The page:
The evidence demonstrates that L. monocytogenes has maintained its presence within your production facility since November 2013. The reoccurring presence of identical strains of L. monocytogenes in your environment indicates a resident strain or niche harborage site present in the facility. These findings also demonstrate that your sanitation procedures have historically been inadequate to control, reduce, or eliminate this pathogenic organism from your facility. It is essential to identify the areas of the food processing plant where this organism is able to grow and survive and to take such corrective actions as necessary to eradicate the organism by rendering these areas unable to support the growth and survival of the organism.
Furthermore, L. monocytogenes found in the environment of your facility increases the risk of your finished product becoming contaminated. Once established in a production area, humans or machinery can facilitate the pathogen’s movement and contamination of food-contact surfaces and finished product.  FDA acknowledges that one of the environmental swabs from the November 2015 inspection that tested positive for L. monocytogenes was taken from a food contact surface used to carry potato salad. As a result of this finding, your firm conducted a voluntary recall on December 1, 2015 of a single lot of potato salad product.
cGMP Violations
Additionally, FDA investigators observed the following significant violations of the Current Good Manufacturing Practice regulation for foods [21 CFR Part 110]:
1.    Your firm failed to ensure that cleaning and sanitizing of utensils and equipment shall be conducted in a manner that protects against contamination of food, food-contact surfaces, or food-packaging materials, as required by 21 CFR Part 110.35(a). Specifically, our investigators observed:
  1. During processing of (b)(4) Pasta Salad on Line (b)(4), what appeared to be pieces of imitation crab remained on the equipment from the previously-run (b)(4) Salad that contained the allergens of fish (Pollock) and crustacean shellfish (crab); 
  2. During processing of (b)(4) Potato Salad on Line (b)(4), what appeared to be pieces of macaroni that remained on the equipment after processing of (b)(4) Salad that contained the allergen of wheat;
  3. During processing of (b)(4) Salad on Line (b)(4), what appeared to be pieces of imitation crab remained on equipment from the previously-run (b)(4) Salad that contained the allergens of fish (Pollock), wheat (wheat starch), and shellfish (snow crab). 
  4. Food contact paddle used to move finished potato salad from v-mags into the hopper on the filling line, was observed to be hanging against a sanitizer hose that was previously observed being dragged across the floor.  
  5. Puddled water was observed on the plastic covering the v-mags in the WIP I/Mixing Room that contained finished product waiting to be packed. Your Plant Manager stated the puddles were overspray from the previous night’s sanitation shift cleaning the mixers and the room.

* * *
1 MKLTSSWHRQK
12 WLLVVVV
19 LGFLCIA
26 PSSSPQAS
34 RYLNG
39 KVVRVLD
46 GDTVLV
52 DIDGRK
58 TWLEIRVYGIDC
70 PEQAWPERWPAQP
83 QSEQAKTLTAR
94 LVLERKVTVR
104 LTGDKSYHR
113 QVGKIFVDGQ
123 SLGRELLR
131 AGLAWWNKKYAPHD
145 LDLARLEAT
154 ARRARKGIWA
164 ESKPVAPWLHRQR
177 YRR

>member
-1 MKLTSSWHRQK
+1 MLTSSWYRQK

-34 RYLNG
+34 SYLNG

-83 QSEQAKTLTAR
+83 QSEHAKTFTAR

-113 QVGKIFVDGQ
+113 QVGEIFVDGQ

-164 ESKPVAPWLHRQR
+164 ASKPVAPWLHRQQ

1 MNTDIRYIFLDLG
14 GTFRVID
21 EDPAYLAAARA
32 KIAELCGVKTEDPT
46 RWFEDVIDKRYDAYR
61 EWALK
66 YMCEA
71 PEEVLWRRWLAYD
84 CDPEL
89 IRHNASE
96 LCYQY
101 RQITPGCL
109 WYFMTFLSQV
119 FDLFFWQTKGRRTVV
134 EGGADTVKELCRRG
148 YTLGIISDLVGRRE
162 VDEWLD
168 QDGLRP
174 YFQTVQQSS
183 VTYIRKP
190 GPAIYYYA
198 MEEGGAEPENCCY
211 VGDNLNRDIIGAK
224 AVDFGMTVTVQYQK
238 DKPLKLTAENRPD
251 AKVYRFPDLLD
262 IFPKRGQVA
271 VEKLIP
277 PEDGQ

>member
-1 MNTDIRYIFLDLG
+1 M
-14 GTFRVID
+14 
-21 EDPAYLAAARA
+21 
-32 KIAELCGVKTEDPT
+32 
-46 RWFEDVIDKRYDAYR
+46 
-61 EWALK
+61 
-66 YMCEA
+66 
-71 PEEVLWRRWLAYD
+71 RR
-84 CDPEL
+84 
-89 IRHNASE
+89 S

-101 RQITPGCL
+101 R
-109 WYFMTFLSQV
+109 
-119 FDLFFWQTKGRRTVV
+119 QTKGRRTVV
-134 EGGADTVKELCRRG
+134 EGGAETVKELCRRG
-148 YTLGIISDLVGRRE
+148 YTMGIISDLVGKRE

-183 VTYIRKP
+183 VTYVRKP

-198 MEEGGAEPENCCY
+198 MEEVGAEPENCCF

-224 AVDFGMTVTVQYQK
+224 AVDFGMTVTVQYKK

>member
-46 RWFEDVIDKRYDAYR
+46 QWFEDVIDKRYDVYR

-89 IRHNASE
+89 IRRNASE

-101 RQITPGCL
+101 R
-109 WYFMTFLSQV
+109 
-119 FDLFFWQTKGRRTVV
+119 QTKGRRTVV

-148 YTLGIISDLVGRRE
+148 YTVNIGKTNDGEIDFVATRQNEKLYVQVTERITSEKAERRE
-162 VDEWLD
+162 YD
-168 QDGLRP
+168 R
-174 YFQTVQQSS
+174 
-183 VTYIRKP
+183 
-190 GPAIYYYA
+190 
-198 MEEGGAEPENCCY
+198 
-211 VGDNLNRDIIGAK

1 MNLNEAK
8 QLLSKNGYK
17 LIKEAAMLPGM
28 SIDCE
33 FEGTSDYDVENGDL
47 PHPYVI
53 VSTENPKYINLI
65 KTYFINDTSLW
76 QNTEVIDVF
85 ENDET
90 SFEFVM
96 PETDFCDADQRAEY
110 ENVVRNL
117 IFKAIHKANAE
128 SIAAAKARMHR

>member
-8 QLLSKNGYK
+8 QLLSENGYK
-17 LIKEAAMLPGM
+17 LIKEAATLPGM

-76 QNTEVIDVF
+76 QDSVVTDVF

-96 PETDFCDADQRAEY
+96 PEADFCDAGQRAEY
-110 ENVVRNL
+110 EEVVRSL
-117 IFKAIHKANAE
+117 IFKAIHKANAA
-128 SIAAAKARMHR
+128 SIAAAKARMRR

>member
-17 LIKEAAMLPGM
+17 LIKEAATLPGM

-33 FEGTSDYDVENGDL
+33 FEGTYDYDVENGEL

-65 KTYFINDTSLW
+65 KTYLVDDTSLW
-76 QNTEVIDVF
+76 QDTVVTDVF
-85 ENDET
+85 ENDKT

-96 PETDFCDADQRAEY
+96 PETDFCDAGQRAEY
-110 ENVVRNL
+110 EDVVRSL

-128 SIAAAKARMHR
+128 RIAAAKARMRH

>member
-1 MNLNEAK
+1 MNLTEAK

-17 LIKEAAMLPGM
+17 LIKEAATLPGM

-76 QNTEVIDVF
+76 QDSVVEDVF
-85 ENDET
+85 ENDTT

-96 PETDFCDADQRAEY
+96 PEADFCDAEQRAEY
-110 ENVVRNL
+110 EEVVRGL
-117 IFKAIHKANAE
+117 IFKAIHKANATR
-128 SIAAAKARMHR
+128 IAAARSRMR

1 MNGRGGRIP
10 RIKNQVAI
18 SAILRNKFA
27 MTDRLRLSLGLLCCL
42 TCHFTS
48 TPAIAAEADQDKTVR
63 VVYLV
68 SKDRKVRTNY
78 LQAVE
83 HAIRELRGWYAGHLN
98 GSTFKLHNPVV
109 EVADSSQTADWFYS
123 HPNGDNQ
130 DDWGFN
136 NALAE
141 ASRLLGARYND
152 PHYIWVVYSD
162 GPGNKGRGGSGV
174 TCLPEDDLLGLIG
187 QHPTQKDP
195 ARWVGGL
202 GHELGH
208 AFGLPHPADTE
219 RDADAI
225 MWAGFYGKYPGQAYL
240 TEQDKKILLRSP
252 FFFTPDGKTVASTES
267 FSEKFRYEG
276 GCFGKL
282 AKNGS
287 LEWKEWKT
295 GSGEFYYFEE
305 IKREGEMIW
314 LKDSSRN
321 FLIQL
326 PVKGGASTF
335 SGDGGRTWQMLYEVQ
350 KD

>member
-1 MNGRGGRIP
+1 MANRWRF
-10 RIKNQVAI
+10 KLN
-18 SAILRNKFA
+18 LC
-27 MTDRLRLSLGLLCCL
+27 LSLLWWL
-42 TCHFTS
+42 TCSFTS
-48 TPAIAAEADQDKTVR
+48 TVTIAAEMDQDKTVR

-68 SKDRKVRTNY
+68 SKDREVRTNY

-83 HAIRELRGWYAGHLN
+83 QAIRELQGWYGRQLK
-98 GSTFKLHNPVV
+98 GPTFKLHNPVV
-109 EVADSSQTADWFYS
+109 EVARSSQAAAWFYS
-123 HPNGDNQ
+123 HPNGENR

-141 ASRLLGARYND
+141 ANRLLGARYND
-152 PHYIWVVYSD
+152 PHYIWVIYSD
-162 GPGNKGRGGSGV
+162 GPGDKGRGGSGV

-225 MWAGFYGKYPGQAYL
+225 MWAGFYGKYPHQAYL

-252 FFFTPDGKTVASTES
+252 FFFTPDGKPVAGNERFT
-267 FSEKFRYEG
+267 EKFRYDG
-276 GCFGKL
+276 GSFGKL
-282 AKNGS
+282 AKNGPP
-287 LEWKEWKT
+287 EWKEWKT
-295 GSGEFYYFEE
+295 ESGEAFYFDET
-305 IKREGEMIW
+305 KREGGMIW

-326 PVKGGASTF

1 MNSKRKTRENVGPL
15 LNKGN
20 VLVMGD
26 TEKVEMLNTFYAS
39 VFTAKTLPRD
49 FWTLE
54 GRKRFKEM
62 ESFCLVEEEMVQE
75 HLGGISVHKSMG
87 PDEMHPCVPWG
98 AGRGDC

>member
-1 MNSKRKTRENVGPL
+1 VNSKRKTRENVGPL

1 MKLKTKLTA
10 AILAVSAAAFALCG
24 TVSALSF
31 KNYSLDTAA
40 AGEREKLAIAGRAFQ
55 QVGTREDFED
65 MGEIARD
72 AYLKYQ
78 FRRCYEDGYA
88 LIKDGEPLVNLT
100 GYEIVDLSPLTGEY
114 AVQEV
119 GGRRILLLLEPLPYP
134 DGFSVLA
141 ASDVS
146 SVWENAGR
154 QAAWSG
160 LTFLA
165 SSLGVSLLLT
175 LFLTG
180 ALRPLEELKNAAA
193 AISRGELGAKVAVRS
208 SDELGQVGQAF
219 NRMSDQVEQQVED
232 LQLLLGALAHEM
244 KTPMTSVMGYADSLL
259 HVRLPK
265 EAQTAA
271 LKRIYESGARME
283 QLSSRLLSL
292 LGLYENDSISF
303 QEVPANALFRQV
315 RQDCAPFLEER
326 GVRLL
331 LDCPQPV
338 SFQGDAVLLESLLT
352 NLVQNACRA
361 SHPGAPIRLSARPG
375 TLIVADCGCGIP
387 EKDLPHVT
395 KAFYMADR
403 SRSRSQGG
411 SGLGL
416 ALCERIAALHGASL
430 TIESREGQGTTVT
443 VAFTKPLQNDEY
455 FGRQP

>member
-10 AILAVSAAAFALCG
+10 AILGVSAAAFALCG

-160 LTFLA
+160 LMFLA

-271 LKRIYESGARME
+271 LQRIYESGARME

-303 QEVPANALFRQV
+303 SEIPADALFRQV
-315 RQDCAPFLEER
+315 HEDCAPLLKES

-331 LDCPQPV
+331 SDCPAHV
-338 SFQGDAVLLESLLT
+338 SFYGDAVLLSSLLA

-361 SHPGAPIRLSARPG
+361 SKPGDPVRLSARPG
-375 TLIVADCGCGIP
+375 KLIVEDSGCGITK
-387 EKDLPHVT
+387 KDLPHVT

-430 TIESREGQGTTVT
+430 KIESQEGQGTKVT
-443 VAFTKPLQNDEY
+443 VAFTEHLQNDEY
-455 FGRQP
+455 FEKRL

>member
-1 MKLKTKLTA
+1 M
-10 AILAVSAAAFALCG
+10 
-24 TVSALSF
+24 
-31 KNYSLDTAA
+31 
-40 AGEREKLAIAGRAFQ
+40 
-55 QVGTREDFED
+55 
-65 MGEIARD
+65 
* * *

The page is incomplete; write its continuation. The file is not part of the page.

Your firm’s response indicates that implicated products have been discarded, retraining was conducted on cleaning procedures, and corrective actions were made to address other sites for potential contamination. However, your response failed to include information on product sequencing based on the different types of allergens present in your various products, or a detailed sanitation program, to include use of a detergent, demonstrating adequate cleaning and sanitizing to avoid allergen cross-contact. We will ascertain the adequacy of your corrective action during our next inspection.     
2.    Your firm failed to ensure that equipment and utensils are maintained in an acceptable condition through appropriate cleaning and sanitizing, as required by 21 CFR Part 110.80(b)(1). Specifically our investigators inspected the processing equipment after plant management had completed their sanitation review prior to processing, their observations revealed:  
  1. A build-up of product in the filler head ports on filler Line (b)(4);
  2. Loose food material on the filler equipment on Line (b)(4);
  3. A build-up of product in the hopper ports on filler Line(b)(4);
  4. A build-up of material between hopper holes 2 and 3 in a gap in the valve casing on filler Line (b)(4);
  5. A build-up of food and organic material in the electrical box next to the filler on filler Line (b)(4);
  6. A slimy build-up around the drain holes in the machine housing under the filler on filler Line (b)(4);
  7. A build-up of food material between the lid and the top spinning plate on the cabbage centrifuges;
  8. A build-up of cheese on the inside of the extruder casing on the cheese grinder used to grind cheese product for pimento cheese;
  9. A build-up of cheese in between the extruder casing on the cheese grinder and the cheese grinder;
  10. A build-up of food particles on the star wheel slicer on the cheese grinder;
  11. A build-up of cheese underneath the bowl on the cheese hopper used to chop and mix cheese product for pimento cheese. 
Your firm’s response indicates that you have cleaned and sanitized your processing equipment and conducted special sanitation training. However, inadequate sanitation is a repeat observation from our November 5-13, 2013 inspection. Your firm’s response failed to include information to demonstrate how future product residue in and on equipment would be prevented or provide other assurance the promised corrections would ensure a lasting correction of the violation.